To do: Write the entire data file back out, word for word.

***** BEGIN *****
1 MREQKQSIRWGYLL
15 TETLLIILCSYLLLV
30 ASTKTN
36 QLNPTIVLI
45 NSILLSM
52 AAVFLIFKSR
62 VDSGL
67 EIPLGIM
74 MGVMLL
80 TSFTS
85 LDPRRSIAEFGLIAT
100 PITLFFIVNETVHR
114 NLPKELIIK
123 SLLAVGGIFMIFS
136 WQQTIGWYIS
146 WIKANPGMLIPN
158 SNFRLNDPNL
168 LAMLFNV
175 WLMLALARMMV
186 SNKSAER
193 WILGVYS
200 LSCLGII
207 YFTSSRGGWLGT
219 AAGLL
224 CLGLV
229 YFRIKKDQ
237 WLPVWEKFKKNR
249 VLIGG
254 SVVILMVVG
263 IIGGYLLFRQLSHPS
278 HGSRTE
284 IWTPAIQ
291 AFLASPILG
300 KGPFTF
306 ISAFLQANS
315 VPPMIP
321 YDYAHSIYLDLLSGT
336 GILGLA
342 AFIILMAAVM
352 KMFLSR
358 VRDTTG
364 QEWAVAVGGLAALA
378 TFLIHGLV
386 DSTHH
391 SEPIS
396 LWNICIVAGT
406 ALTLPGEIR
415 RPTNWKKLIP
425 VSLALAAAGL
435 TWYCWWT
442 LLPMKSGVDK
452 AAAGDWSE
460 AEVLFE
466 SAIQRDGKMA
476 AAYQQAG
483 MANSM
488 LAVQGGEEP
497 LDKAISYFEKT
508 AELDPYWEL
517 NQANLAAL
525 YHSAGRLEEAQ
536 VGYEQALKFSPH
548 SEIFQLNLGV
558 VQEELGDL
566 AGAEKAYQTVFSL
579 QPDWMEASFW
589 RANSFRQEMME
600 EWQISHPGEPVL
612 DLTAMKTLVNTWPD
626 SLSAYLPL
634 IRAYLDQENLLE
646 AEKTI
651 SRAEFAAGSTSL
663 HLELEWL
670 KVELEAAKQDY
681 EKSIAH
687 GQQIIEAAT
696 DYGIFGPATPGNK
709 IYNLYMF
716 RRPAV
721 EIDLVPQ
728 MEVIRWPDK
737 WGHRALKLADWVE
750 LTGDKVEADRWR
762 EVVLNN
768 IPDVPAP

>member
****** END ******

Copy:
1 MREQKQSIRWGYLL
15 TETLLIILCSYLLLV
30 ASTKTN
36 QLNPTIVLI
45 NSILLSM
52 AAVFLIFKSR
62 VDSGL
67 EIPLGIM
74 MGVMLL
80 TSFTS
85 LDPRRSIAEFGLIAT
100 PITLFFIVNETVHR
114 NLPKELIIK
123 SLLAVGGIFMIFS
136 WQQTIGWYIS
146 WIKANPGMLIPN
158 SNFRLNDPNL
168 LAMLFNV
175 WLMLALARMMV
186 SNKSAER
193 WILGVYS
200 LSCLGII
207 YFTSSRGGWLGT
219 AAGLL
224 CLGLV
229 YFRIKKDQ
237 WLPVWEKFKKNR
249 VLIGG
254 SVVILMVVG
263 IIGGYLLFRQLSHPS
278 HGSRTE
284 IWTPAIQ
291 AFLASPILG
300 KGPFTF
306 ISAFLQANS
315 VPPMIP
321 YDYAHSIYLDLLSGT
336 GILGLA
342 AFIILMAAVM
352 KMFLSR
358 VRDTTG
364 QEWAVAVGGLAALA
378 TFLIHGLV
386 DSTHH
391 SEPIS
396 LWNICIVAGT
406 ALTLPGEIR
415 RPTNWKKLIP
425 VSLALAAAGL
435 TWYCWWT
442 LLPMKSGVDK
452 AAAGDWSE
460 AEVLFE
466 SAIQRDGKMA
476 AAYQQAG
483 MANSM
488 LAVQGGEEP
497 LDKAISYFEKT
508 AELDPYWEL
517 NQANLAAL
525 YHSAGRLEEAQ
536 VGYEQALKFSPH
548 SEIFQLNLGV
558 VQEELGDL
566 AGAEKAYQTVFSL
579 QPDWMEASFW
589 RANSFRQEMME
600 EWQISHPGEPVL
612 DLTAMKTLVNTWPD
626 SLSAYLPL
634 IRAYLDQENLLE
646 AEKTI
651 SRAEFAAGSTSL
663 HLELEWL
670 KVELEAAKQDY
681 EKSIAH
687 GQQIIEAAT
696 DYGIFGPATPGNK
709 IYNLYMF
716 RRPAV
721 EIDLVPQ
728 MEVIRWPDK
737 WGHRALKLADWVE
750 LTGDKVEADRWR
762 EVVLNN
768 IPDVPAP

>member